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Let Me In

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Let Me In

Dir: Matt Reeves

Rating: 3.5/5.0

Overture Films

115 Minutes

Although I vowed to watch Let Me In, the American remake of Swedish vampire film Let the Right One In, as if the latter film did not exist, I found such an idea to be impossible. The original version came out two years ago, an unjustifiably short period of time for a remake to appear, and it was not viable to pretend it didn’t exist. However, rather than be a soulless facsimile of the original, Reeves somehow transports the beating heart of Let the Right One In and plops it squarely down in the middle of wintry Los Alamos, New Mexico, circa 1983.

A study of youthful alienation (just like Tomas Alfredson’s original), Let Me In would have been such a damned good film if not a remake. But instead, it is damned for perpetuity to being compared to the Swedish version. Purists will prefer Alfredson’s film, of course. It would be garish to choose an American film over a European one. But despite minor changes and a different idiom, Let Me In and Let the Right One In are more or less the same films. They both feature a hurting, isolated protagonist and shitty special effects.

However, Let Me In cuts out the disconnection between the people living around the apartment complex that plays out as the film’s central location. While Let the Right One In also included the reactions of neighbors and the vivid transformation of one woman into a vampire, Let Me In focuses only on the characters that fall within the purview of Owen (Kodi Smit-McPhee): his absentee mother, the kids that bully him at school, the neighbors he observes from his window and Abby (Chloë Moretz), the vampire child who moves in next door with her hapless “helper” (Richard Jenkins).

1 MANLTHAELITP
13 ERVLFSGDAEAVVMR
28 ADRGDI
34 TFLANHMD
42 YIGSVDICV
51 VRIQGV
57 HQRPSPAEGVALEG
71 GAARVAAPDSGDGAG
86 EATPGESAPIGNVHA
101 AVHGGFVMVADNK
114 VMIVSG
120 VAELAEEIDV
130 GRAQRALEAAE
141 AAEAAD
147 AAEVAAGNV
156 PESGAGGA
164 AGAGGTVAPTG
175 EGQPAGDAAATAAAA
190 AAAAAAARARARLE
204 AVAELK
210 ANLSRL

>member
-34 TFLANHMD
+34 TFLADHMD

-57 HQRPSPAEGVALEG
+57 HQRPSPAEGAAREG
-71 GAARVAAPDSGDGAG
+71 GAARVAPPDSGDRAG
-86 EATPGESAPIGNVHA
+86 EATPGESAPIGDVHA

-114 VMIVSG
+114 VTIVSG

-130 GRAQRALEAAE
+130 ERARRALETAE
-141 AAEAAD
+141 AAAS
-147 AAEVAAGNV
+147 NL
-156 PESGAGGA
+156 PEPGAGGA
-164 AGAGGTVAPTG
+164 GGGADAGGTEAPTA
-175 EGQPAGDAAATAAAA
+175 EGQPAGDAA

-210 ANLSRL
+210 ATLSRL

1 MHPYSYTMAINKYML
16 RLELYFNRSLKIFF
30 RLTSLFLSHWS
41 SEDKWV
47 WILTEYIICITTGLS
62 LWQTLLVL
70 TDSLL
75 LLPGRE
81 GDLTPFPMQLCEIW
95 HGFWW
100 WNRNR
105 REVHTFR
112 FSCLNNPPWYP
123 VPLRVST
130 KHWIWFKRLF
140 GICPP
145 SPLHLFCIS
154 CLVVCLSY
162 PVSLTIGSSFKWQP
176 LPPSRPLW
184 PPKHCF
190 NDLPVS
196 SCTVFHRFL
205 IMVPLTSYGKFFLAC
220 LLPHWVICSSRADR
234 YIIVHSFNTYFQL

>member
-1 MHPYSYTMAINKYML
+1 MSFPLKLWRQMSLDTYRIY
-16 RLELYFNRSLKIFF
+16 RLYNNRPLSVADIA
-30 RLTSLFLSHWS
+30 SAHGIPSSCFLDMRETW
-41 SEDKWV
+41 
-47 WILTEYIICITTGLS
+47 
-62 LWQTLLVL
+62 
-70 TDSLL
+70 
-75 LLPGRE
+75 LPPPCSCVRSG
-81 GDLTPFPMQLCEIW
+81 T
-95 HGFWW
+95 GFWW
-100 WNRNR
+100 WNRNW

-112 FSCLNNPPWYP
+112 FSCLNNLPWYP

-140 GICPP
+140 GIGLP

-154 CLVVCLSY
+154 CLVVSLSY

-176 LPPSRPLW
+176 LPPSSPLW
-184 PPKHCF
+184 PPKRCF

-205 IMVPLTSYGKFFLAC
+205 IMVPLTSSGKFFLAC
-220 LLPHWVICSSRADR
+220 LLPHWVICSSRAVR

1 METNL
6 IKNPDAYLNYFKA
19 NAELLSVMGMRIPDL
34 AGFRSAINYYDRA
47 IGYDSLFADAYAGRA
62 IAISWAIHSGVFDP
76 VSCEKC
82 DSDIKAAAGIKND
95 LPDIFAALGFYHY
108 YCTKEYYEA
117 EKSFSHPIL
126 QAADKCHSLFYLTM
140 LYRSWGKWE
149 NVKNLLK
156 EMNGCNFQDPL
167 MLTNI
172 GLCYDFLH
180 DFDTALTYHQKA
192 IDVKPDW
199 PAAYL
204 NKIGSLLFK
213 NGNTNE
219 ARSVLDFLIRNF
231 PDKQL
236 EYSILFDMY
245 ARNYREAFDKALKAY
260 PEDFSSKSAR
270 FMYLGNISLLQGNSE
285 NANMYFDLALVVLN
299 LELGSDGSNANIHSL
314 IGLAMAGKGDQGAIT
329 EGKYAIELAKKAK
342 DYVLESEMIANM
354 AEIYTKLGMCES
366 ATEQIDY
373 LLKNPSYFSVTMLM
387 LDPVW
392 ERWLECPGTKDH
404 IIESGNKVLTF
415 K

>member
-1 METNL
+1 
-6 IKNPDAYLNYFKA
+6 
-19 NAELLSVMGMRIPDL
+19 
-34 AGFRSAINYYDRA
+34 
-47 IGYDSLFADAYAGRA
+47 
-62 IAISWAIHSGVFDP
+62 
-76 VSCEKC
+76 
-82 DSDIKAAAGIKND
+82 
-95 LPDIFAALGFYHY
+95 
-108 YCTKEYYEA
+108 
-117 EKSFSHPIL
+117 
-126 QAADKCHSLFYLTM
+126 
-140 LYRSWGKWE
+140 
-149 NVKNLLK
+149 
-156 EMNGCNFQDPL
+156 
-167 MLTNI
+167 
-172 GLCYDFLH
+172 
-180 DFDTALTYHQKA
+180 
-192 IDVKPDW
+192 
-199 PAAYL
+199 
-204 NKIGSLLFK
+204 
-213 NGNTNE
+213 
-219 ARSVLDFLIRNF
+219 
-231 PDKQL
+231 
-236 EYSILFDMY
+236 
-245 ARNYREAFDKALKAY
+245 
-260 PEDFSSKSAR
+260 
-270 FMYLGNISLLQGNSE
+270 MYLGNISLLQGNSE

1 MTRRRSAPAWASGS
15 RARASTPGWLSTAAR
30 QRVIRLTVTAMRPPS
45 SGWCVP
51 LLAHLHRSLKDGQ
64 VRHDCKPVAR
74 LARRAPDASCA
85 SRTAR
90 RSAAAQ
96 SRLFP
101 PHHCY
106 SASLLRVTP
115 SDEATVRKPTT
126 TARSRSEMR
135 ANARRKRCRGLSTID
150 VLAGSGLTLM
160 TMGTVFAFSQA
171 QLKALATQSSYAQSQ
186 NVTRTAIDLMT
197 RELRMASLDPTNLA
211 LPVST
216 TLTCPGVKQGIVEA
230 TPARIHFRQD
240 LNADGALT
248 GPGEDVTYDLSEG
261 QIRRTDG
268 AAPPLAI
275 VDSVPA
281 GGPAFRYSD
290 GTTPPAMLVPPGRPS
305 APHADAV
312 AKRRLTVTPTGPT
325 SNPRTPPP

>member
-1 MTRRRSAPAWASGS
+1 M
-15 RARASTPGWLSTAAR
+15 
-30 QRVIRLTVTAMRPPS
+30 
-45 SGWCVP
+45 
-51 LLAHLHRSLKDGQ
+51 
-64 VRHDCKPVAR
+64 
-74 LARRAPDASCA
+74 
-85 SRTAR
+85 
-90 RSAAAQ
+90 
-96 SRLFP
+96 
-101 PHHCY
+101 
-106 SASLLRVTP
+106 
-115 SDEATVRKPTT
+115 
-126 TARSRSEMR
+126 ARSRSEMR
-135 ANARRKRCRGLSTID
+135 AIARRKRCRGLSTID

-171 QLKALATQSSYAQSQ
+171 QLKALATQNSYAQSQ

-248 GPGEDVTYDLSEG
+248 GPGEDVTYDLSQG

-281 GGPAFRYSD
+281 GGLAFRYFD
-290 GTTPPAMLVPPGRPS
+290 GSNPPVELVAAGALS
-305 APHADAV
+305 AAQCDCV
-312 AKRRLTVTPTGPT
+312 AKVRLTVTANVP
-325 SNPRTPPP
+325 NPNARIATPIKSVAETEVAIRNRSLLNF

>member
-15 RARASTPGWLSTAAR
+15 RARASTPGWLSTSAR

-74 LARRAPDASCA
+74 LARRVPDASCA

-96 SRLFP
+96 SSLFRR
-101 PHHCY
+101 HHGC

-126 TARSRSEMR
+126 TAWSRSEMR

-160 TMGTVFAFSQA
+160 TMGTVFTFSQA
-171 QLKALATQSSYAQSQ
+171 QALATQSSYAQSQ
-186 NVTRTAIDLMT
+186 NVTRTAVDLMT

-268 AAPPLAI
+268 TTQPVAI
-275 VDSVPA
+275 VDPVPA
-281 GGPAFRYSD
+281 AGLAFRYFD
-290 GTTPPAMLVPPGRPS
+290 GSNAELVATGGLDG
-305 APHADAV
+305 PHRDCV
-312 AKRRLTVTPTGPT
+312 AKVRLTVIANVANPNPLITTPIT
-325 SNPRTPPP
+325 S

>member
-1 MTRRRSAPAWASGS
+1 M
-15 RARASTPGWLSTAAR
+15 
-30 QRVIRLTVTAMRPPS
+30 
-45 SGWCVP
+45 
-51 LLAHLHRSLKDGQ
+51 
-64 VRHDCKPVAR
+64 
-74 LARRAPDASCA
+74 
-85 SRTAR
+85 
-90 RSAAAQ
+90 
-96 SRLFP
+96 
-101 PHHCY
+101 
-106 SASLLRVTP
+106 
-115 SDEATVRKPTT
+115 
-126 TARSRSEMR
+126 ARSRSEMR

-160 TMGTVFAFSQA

In both films, we are seduced, just like the young boy, by the charms of the young vampire. Like Owen, we are alone in the darkness of the cinema, surrounded by strangers who are focused on something other than our personal worries. Abby is that lifeline, the escape from the pain and torment of everyday life. When Owen closes the door as Elias Koteas’ dying policeman reaches up for him, Owen is succumbing, becoming part of the violence surrounding him.

Reeves is also very canny about where and when he places his story. Ronald Reagan is on the television, giving a speech about “Star Wars.” We never see Owen’s mother’s face. His father is a disembodied voice on the telephone. It is impossible not to watch the film on only a humanistic level but as an allegory of a time and era where discontent sucked the lifeblood out of families, tearing apart homes and ratcheting up the number of divorces in the United States. Owen is just one victim of many.

by David Harris

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